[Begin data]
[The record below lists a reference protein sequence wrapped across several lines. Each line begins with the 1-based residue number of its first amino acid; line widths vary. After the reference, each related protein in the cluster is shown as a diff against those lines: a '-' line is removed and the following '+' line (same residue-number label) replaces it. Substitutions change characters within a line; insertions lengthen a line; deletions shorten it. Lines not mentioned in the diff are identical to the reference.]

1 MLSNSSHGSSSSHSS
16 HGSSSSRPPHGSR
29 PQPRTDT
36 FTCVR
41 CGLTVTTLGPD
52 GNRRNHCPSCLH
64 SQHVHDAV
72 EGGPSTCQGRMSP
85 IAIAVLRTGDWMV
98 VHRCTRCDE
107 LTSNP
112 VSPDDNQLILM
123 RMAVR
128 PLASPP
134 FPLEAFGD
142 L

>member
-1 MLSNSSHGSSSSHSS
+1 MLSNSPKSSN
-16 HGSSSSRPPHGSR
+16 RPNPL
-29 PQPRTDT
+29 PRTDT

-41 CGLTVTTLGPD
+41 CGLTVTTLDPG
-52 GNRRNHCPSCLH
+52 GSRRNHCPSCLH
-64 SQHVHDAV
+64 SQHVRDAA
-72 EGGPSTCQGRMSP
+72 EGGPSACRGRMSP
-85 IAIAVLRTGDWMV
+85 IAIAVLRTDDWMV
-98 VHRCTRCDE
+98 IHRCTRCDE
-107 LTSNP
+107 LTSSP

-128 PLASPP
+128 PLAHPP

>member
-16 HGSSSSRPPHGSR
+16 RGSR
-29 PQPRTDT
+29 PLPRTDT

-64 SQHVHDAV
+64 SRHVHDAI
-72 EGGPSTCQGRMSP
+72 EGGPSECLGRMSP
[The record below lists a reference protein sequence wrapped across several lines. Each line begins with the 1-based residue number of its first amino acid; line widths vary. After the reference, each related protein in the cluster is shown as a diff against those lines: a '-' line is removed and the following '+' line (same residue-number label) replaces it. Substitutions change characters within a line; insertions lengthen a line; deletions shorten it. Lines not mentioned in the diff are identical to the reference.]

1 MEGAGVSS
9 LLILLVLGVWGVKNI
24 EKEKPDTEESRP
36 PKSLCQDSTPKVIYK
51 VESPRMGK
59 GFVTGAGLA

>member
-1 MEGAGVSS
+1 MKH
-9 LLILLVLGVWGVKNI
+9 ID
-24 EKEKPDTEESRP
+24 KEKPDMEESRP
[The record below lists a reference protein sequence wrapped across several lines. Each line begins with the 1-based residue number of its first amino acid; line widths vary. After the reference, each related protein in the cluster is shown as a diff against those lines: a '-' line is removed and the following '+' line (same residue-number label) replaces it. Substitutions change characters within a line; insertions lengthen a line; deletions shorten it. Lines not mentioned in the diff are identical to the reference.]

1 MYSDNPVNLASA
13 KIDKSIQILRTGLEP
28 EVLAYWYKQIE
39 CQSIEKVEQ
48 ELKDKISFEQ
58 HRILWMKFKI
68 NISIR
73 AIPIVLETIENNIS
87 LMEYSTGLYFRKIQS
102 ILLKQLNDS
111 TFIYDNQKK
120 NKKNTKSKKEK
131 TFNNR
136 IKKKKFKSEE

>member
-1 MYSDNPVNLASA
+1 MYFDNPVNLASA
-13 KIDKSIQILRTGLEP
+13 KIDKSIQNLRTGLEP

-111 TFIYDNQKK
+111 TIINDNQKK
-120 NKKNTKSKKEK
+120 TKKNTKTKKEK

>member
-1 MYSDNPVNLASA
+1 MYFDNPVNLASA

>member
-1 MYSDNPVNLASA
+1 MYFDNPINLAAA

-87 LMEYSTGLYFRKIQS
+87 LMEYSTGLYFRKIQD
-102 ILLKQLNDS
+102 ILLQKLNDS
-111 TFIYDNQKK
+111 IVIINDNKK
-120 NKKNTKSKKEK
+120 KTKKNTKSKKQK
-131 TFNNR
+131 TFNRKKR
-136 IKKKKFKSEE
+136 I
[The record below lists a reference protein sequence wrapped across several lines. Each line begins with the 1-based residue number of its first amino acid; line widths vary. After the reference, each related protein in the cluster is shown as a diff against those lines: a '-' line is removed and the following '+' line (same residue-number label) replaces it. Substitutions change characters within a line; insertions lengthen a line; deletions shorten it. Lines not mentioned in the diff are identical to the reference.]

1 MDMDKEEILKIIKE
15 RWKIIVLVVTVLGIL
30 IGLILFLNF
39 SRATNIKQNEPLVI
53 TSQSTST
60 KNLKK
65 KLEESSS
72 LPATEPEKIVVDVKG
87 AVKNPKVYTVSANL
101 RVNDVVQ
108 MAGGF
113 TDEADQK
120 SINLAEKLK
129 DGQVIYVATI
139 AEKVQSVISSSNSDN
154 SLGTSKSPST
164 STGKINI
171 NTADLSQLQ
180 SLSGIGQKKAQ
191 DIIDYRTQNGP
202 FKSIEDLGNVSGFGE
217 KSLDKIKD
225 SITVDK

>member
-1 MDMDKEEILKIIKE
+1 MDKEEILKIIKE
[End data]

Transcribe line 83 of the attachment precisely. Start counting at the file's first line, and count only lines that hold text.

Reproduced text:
+13 KIDKSIQNLRTGLEP